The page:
Do your food servers notice when a resident has lost her appetite?

According to the U.S. Census Bureau, approximately one-third of all older adults live solo. Many of these people are lonely, which can happen even when surrounded by others, as in a senior independent living community. Not all widows have the confidence to approach others to open conversations and make new friends. It isn’t easy for everyone to do. It can also be awkward for an older person, especially a woman, to enter a dining room alone. She may be fearful of asking to join a table and being rejected. This doesn’t apply to everyone, but enough to put up an alert flag. Once the problem is recognized, it can be corrected. When you are educated, a trained food serving team, who sees the same resident daily, is aware of the dilemma, they can change an unhappy frame of mind to a confident, happy one by being social. Training teaches your food servers how to open up conversations and introduce diners to others they know will be receptive. The recent pandemic affected many older adults who had busy lives with a circle of friends to share their thoughts and activities. The pandemic ended with quarantines and the loss of their friends.  Computers and Facetime only helped to hold on a bit. 

When older people are living in social isolation, they often lose their appetite. Losing weight brings declining health. Stress and rising blood pressure follow loneliness to decrease their quality of life. Your trained food serving team becomes a key factor when noticing plates of food not eaten and depletion of a response from the person they serve. They can reach out to build up the spirit of a resident by bringing good news, a little story to share, or just passing the time of day with a happy attitude. One person on your food serving team can make a tremendous difference. Imagine what your entire team can do when they are educated to be alert to the dilemma.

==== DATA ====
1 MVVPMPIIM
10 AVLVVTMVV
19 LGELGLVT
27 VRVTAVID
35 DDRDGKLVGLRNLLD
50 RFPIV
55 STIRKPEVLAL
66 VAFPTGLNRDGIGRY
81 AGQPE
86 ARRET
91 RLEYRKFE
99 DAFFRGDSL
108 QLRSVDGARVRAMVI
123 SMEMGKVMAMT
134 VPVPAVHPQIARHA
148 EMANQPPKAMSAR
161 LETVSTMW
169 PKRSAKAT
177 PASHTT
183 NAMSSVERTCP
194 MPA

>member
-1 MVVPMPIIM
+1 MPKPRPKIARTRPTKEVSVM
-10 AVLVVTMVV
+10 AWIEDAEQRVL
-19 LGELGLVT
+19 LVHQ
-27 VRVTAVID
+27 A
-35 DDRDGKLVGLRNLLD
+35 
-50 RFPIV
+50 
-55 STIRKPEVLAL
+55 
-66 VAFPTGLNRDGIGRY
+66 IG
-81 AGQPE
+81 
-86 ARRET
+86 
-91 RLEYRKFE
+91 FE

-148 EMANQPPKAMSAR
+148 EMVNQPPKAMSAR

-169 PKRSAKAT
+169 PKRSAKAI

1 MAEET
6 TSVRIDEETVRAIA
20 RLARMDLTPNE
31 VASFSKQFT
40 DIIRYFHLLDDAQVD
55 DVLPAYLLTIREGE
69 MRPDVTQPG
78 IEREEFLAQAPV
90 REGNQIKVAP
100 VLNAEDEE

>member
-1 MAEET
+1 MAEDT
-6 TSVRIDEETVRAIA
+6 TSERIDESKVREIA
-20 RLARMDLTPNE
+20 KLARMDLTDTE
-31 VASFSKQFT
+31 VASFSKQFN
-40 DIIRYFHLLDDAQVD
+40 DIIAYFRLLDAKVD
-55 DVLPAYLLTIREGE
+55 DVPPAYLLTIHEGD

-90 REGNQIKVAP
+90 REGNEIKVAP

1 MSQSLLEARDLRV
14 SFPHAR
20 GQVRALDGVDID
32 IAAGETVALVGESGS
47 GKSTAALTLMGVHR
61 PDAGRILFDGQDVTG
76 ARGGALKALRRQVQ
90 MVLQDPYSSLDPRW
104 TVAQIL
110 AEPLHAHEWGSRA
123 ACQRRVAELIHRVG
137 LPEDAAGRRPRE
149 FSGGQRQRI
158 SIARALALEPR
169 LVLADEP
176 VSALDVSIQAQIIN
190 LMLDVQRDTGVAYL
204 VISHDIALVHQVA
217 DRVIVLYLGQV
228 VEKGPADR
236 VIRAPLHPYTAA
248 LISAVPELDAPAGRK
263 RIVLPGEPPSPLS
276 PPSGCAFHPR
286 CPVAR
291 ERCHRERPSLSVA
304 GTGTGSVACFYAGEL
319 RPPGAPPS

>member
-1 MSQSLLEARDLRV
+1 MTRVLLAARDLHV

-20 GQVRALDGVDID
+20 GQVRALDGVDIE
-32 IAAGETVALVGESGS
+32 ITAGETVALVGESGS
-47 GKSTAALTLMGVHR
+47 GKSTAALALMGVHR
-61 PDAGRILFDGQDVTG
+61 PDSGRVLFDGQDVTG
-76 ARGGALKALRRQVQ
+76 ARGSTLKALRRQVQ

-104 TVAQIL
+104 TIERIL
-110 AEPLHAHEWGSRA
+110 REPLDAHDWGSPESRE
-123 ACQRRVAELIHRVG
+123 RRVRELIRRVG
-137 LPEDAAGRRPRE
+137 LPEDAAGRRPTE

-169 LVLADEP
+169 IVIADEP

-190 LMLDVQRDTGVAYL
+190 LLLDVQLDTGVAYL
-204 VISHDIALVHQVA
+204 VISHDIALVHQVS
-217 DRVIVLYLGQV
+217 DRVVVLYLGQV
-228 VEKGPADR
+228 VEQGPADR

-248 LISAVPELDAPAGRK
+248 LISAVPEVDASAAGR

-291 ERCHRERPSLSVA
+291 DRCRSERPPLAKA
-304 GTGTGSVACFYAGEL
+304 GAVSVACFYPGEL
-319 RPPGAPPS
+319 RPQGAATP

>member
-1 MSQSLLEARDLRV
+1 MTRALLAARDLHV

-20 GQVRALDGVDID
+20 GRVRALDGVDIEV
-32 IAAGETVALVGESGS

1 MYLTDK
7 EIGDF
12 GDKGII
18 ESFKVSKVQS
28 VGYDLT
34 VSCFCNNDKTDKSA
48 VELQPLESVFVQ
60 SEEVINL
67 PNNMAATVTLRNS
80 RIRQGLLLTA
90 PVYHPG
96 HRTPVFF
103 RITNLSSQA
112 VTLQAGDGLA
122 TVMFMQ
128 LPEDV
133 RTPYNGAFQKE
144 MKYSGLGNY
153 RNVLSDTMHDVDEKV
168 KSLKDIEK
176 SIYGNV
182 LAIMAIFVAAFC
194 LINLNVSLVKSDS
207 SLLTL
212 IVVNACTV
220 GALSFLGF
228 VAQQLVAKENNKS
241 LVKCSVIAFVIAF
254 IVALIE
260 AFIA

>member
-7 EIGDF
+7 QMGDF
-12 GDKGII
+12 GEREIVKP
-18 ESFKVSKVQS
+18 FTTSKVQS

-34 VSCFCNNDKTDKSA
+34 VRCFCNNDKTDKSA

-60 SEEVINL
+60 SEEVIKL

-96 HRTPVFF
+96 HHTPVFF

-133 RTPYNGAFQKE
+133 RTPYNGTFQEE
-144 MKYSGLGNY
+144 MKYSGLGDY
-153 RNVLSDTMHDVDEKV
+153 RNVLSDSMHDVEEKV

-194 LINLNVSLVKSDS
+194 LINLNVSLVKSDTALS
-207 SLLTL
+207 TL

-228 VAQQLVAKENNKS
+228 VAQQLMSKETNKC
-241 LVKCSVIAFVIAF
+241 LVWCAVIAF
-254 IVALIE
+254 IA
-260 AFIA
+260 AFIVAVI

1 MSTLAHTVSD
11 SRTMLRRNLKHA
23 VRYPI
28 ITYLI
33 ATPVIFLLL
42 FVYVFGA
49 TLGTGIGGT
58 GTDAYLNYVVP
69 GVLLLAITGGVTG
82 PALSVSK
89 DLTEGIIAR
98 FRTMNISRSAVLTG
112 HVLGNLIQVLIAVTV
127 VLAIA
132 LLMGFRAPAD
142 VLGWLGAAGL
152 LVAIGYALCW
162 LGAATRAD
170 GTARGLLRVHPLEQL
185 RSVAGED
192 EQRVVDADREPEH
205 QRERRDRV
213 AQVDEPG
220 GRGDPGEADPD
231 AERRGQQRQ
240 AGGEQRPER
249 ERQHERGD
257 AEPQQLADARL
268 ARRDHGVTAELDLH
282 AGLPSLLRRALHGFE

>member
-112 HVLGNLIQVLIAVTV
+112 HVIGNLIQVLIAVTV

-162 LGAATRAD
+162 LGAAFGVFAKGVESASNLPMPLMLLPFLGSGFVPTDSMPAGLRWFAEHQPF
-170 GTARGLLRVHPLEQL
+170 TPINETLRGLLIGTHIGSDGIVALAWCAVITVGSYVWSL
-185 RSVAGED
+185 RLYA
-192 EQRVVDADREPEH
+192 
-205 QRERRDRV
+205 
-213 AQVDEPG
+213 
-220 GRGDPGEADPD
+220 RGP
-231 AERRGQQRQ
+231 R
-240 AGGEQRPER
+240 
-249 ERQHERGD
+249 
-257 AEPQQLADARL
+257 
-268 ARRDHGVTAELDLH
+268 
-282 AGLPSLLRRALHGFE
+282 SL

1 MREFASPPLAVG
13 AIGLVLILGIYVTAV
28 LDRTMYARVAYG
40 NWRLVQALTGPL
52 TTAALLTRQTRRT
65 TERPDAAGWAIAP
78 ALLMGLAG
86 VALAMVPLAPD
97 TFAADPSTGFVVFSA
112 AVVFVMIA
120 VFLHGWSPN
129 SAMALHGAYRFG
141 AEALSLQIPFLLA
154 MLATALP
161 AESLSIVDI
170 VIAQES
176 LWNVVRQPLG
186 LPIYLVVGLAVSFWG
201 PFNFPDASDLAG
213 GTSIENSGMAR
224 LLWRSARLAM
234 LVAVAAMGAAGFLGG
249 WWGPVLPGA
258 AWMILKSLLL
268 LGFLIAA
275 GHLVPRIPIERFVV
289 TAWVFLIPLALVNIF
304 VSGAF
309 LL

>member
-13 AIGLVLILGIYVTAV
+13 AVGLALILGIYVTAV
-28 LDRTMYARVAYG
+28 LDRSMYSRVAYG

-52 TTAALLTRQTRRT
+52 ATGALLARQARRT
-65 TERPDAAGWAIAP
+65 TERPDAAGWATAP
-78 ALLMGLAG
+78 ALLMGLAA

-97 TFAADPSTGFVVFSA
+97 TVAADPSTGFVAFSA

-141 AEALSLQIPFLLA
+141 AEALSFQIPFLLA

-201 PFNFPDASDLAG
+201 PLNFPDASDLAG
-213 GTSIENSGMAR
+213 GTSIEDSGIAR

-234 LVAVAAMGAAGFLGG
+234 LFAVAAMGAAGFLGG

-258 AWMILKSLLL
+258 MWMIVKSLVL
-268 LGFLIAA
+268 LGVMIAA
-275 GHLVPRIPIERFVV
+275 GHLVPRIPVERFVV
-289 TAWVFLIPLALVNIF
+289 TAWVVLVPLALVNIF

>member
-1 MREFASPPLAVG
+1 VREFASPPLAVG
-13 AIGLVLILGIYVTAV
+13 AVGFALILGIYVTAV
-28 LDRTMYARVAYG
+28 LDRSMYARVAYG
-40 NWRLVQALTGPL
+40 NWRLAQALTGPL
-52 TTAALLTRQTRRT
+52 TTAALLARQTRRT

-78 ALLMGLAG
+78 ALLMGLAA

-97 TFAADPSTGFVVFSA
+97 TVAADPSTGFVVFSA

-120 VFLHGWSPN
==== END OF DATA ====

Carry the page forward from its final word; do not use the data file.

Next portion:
Kind Dining♥ coaching series encourages empowering your staff with skills and tools to aid residents by connecting with them daily. This increases an engaged and purpose-driven staff and a resident population that is happier and healthier. Providers investing time and energy will create career paths for all who participate, not just jobs to be tended to. Our excellent training series may influence younger staff and part-timers to consider staying in the senior care marketplace. We teach how to combat loneliness with a support network of friends, family, and staff. Opening conversations at mealtimes is a small item that plays an enormous role in social action that improves the lives of your residents and your food servers, too. 

Be♥ Kind: Taking notice of a resident’s downward change in attitude can alert a problem.

About Cindy Heilman

Cindy is the founder and owner of Kind Dining®, which she began in 2006. She’s traveled across the country and Canada working with and training senior living communities that want to create an exceptional dining experience for their residents and staff. In addition, she certifies select professionals in her Kind Dining® philosophy and provides tools, now in an eLearning format, that make learning stick and help people put insights into action. As a result of her work, clients often share their staff has a new sense of purpose, get along better and keep their focus and energy on what matters most. In fact, she wrote a book, Hospitality for Boomers on how to attract residents and keep good team members. In her free time, she enjoys walking Oregon trails and cheering on her favorite soccer teams, the Portland Thorns and Timbers.

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